The CMS Experiment at CERN

The Compact Muon Solenoid (CMS) experiment is one of two general purpose detectors at the Large Hadron Collider (LHC) at CERN (the other being ATLAS). Picture at right summarizes the main components of the CMS detector.  The High Energy Group at the University of Florida is heavily involved in the CMS program. Professor Mitselmakher is the overall project manager for the endcap muon detection system of CMS, coordinating the activities of about 80 U.S. physicists. Professor Korytov is responsible for managing the development and production of the 468 Cathode Strip Chambers that will be built within this project, and Professor Acosta is responsible for the design and construction of a track-finder trigger for this system. Professors Field and Ramond are involved in the development of the CMS physics program.

Annotated picture of the CMS detector.

The CMS Experimental Program at UF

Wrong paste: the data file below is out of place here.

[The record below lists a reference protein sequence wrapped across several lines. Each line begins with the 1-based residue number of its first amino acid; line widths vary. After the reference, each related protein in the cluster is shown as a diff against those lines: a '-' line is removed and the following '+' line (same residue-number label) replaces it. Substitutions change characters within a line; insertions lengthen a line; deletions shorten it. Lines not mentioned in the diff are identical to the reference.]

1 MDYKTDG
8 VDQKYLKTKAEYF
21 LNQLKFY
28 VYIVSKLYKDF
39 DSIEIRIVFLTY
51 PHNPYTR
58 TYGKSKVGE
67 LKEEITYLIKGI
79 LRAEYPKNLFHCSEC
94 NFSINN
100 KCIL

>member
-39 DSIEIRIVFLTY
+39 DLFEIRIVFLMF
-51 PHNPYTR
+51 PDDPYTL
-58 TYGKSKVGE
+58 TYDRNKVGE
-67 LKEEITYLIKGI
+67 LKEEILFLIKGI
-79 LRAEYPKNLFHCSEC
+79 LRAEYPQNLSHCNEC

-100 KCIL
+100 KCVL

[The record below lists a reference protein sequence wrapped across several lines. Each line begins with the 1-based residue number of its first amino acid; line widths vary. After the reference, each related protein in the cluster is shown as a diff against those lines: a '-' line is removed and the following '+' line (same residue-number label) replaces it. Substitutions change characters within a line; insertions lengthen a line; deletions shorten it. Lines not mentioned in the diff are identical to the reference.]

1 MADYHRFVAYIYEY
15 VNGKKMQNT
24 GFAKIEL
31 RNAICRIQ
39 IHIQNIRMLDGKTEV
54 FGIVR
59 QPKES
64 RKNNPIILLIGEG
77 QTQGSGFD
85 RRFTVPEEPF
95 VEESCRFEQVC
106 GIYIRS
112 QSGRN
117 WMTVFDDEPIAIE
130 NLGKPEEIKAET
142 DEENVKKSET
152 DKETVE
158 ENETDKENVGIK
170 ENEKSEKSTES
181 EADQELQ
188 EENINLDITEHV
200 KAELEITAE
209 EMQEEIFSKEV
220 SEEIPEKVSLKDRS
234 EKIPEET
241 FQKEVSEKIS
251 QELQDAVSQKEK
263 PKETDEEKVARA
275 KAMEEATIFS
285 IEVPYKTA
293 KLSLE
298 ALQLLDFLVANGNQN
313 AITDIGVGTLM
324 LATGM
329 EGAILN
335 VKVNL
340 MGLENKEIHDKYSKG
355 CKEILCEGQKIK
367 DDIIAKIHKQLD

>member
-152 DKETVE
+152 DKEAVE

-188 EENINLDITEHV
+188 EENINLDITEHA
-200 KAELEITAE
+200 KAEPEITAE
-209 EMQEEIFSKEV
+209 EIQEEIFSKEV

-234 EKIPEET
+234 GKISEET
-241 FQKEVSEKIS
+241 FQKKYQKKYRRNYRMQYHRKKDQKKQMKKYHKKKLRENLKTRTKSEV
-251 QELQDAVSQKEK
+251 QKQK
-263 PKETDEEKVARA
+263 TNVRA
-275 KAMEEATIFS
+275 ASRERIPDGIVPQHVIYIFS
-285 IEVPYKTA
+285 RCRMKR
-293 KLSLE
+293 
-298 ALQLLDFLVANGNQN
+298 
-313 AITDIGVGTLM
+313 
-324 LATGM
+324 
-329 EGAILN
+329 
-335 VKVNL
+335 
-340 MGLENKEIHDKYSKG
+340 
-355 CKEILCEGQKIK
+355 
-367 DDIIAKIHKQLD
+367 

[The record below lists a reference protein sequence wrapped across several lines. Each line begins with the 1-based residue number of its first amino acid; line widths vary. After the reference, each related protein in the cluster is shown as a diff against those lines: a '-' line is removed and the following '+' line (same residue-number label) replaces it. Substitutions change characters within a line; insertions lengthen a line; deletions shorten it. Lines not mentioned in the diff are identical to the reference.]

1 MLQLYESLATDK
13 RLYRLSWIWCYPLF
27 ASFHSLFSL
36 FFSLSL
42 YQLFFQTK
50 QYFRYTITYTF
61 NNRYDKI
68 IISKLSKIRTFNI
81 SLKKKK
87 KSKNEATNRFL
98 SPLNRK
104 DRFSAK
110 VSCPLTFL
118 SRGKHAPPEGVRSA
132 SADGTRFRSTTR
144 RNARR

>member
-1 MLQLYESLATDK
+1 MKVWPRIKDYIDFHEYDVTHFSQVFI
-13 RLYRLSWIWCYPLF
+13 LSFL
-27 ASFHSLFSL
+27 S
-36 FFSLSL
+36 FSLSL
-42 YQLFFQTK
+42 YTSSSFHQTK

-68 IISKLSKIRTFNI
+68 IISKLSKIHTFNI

The CMS Endcap Muon System


Darin Acosta (Faculty)
Paul Avery (Faculty)
Paolo Bartalini (Postdoc)
Richard Field (Theorist) (Faculty)
Lisa Gorn (Research Physicist)
Sergey Klimenko (Research Physicist)
Jaco Konigsberg (Faculty)
Andrey Korytov (Faculty)
Guenakh Mitselmakher (Faculty)
Andrei Nomerotski (Postdoc)
Pierre Ramond (Theorist) (Faculty)
Holger Stoeck (Postdoc)
John Yelton (Faculty)
Song Ming Wang (Postdoc)

High-Bay Area, UF.
March,20 1998.

Job Opportunities

Our group is presently expanding and we are continuesly looking for students and post-docs. Also, please see our jobs page for more information.

CMS related meetings and Workshops held at UF

CMS Endcap Muon Meeting, Mar.28-29, 2003
CMS Endcap Muon Workshop, Mar.20-21, 1998
US CMS Collaboration Meeting, April 18, 1998

Related Links

CMSINFO, the CMS public home page at CERN CMSDOC, the CMS documentation and general information page at CERN The US CMS Server, including information on upcoming meetings and announcements CMS Endcap Muon Subdetector Muon software U.S. Computing Group CERN home page Large Hadron Collider (LHC) home page

Last Updated: December 5, 2000 | IHEPA Home | Comments & Suggestions